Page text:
Ukraine used US-supplied Himars to destroy the military headquarters of notorious Russian private military contractor Wagner, after a Russian state television reporter seemed to give away its location by posting photos online.
A Ukrainian official on Monday confirmed Russian media reports that the base in Popasna, in eastern Ukraine, was targeted by a Ukrainian missile strike. Some estimated that as many as 100 fighters were killed.
Officials did not comment on rumours that Yegveny Prigozhin, the head of the Wagner group who is known as "Putin's chef", had also been killed in the strike.
Speculation over Mr Prigozhin’s death was fuelled on Sunday by a Donetsk rebel official, who claimed a friend had said Mr Prigozhin was missing.
Footage and videos from the scene showed a bombed-out residential building that was apparently used by mercenaries previously deployed in Syria and Mali.
“We’re digging out our guys in Popasna,” one Russian Telegram channel said on Monday, in a caption for a photo that showed four men carrying a stretcher with a casualty across scattered debris.
Serhiy Gaiday, Ukrainian governor of the Luhansk region in exile, said on Monday that he was waiting for the military to provide the official death toll.
“The news is definitely going to be good, with the figure around 100,” he said.
The attack came a few days after a pro-Kremlin journalist published several photos from a secret base, writing on his social media: “I arrived in Popasna. Went to Wagner’s HQ. They greeted me like family, told me a few funny stories.”
The Russian reporter also posted a few photos that revealed the exact location of the base.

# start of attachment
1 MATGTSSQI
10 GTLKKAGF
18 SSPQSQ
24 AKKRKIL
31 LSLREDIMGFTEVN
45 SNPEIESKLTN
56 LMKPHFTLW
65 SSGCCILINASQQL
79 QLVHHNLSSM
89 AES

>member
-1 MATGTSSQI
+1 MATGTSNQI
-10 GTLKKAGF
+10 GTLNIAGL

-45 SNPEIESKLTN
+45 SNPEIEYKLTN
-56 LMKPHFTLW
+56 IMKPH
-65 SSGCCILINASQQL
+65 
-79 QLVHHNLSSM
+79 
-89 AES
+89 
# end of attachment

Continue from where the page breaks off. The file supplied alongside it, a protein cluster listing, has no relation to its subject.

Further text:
In one of them, Russian mercenaries were seen standing next to a building with shattered windows. The address was visible on a plaque near the front door.
In another picture, Mr Prigozhin was seen shaking the hand of a uniformed man.
Several die-hard, pro-war Russian voices on Monday expressed outrage at the Russian state television reporter who was careless enough to post pictures that would make the base easy to geolocate.
“It’s sad that this missile strike that the enemy was able to launch thanks to a thoughtless publication of the current military positions was not the first time it happened. There’s a long list I can already publish,” said Voenny Osvedomitel, one of the most popular pro-Kremlin Telegram channels, said.
The stunning security blunder led some of Russia’s most reputable open-source investigators wondering whether this was part of an elaborate ruse by Mr Prigozhin.
Ruslan Leviev, head of the conflict intelligence team, said: “When those photos first surfaced and we discussed them at a planning meeting, I said they look too staged… as if [the Russians] were trying to invite a strike at that location.
“Knowing how much Prigozhin likes trolling and how much money he is willing to spend on it, I still have my doubts whether this really happened.”
Mr Leviev suggested that Mr Prigozhin may have set out to get the Ukrainian army to hit the base so that they would have an anti-missile defence ready to shoot down US-provided Himars missiles.
Unofficial reports claimed that the Kremlin was so rattled by the Himars firepower that it promised its soldiers the Hero of Russia medal, the country’s most-coveted military award, for taking out a Himars launcher.